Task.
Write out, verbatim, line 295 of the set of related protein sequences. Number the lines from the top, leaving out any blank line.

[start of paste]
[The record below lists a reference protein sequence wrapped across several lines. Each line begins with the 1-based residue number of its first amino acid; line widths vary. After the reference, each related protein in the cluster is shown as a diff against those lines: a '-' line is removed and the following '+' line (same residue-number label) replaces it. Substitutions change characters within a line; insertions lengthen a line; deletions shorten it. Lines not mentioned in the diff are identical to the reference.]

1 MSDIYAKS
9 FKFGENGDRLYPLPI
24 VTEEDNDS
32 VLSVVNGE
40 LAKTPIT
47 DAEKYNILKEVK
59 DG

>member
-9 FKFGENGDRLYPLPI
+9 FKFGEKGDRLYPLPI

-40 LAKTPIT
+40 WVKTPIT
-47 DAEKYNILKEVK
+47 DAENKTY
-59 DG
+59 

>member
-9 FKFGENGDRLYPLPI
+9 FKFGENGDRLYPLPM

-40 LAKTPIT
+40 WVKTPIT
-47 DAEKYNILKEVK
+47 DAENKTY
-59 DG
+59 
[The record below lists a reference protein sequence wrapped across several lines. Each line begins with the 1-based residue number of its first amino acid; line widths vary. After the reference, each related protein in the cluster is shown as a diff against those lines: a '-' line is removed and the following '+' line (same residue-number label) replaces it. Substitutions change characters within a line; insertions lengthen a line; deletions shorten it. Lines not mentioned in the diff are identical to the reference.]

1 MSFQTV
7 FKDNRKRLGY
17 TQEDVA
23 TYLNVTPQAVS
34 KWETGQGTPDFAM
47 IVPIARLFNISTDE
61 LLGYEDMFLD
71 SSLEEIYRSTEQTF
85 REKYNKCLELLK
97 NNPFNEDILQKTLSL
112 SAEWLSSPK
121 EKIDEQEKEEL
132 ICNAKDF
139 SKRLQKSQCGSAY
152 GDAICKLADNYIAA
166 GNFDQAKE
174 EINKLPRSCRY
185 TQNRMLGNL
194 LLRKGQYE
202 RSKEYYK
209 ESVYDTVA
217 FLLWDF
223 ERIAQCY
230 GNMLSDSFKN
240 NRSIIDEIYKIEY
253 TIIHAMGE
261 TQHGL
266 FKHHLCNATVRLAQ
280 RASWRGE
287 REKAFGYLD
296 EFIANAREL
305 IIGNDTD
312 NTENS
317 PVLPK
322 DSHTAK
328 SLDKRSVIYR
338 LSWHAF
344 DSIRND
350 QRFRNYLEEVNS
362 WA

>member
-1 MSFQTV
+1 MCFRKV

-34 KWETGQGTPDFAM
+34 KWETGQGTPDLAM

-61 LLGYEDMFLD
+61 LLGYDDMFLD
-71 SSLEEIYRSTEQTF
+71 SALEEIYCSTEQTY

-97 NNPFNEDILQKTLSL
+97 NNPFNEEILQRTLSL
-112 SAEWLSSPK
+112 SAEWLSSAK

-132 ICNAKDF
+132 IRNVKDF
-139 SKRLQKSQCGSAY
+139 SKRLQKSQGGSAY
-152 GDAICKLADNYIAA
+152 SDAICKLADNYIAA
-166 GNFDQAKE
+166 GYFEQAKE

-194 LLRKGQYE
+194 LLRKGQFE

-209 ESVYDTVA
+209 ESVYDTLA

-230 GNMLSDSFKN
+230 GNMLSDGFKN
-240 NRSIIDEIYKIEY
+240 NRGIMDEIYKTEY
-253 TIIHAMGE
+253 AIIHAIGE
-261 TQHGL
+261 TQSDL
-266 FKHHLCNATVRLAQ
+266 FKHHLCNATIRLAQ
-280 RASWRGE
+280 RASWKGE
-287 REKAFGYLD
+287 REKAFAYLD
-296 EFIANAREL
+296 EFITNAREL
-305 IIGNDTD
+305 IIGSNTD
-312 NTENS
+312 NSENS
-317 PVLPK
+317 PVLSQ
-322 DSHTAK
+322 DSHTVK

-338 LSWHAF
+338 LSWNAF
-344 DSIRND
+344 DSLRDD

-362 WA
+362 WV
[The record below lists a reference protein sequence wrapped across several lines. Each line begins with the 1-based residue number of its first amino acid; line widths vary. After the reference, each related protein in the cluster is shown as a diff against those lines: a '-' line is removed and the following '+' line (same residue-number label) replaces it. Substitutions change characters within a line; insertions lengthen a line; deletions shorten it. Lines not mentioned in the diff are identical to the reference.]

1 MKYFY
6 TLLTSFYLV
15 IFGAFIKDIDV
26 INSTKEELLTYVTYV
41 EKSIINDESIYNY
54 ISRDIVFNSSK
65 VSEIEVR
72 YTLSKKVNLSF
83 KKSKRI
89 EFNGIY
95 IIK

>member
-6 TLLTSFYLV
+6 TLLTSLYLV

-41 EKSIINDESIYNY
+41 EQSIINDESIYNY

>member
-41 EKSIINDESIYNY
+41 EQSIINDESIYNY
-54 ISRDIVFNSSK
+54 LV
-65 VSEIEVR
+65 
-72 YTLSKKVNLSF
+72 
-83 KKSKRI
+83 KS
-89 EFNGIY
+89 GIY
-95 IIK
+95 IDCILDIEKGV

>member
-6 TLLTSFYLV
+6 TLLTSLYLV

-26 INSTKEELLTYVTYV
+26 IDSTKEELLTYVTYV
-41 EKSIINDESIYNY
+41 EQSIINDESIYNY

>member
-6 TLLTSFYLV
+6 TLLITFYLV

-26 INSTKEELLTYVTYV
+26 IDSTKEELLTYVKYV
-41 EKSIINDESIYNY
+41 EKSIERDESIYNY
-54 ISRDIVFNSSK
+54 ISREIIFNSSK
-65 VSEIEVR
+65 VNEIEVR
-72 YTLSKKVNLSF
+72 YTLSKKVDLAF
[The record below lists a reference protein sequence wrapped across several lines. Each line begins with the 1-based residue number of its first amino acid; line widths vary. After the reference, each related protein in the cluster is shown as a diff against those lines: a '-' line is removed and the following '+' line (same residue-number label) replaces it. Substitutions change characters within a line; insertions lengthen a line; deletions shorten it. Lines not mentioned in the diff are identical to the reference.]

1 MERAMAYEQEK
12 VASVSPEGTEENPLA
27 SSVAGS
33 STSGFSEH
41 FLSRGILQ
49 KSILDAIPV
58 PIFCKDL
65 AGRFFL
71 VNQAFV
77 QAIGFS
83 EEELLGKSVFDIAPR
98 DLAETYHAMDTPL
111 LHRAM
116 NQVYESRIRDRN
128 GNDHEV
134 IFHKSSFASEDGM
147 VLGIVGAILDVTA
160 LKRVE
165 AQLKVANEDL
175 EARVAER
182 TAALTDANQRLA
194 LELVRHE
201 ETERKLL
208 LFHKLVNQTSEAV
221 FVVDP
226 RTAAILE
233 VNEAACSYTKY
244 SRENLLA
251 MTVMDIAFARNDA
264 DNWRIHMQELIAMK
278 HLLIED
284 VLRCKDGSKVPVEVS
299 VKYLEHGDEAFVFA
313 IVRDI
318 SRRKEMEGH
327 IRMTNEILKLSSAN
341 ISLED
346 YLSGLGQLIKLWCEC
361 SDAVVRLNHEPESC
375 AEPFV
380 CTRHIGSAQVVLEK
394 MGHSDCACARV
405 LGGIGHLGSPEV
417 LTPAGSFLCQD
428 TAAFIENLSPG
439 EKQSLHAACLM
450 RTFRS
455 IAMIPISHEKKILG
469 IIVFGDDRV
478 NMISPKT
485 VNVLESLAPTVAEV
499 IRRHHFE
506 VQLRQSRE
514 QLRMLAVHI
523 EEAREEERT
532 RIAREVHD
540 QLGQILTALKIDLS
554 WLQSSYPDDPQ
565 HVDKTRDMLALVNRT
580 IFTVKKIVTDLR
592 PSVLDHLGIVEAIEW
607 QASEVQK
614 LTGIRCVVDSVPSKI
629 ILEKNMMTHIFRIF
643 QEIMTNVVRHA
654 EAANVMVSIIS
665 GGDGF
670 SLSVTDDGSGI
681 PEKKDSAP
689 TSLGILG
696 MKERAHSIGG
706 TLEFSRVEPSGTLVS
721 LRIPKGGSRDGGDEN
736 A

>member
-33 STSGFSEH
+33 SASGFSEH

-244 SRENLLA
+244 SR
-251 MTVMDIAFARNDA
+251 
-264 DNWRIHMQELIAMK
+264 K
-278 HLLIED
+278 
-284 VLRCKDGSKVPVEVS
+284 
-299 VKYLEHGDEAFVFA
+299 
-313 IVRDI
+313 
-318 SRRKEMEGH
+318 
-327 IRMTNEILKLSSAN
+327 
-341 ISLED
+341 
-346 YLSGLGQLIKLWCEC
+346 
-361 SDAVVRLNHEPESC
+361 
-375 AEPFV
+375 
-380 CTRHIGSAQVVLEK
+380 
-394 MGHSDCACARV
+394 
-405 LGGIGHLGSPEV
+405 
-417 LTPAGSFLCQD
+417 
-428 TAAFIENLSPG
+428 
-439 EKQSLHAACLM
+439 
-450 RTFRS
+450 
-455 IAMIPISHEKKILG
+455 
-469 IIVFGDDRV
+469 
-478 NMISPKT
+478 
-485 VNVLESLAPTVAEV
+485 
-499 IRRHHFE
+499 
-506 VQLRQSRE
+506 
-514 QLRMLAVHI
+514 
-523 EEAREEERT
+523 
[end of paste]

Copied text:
-469 IIVFGDDRV